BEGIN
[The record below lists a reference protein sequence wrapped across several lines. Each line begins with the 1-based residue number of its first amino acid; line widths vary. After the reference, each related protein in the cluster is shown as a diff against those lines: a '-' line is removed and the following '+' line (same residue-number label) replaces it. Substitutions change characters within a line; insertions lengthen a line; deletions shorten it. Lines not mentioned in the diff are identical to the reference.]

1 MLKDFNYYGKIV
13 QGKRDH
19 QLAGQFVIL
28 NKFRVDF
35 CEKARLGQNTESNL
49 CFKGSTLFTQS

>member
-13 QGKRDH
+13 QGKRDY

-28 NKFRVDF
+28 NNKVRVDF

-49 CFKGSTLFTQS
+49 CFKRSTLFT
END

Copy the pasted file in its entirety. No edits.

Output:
[The record below lists a reference protein sequence wrapped across several lines. Each line begins with the 1-based residue number of its first amino acid; line widths vary. After the reference, each related protein in the cluster is shown as a diff against those lines: a '-' line is removed and the following '+' line (same residue-number label) replaces it. Substitutions change characters within a line; insertions lengthen a line; deletions shorten it. Lines not mentioned in the diff are identical to the reference.]

1 MLKDFNYYGKIV
13 QGKRDH
19 QLAGQFVIL
28 NKFRVDF
35 CEKARLGQNTESNL
49 CFKGSTLFTQS

>member
-13 QGKRDH
+13 QGKRDY

-28 NKFRVDF
+28 NNKVRVDF

-49 CFKGSTLFTQS
+49 CFKRSTLFT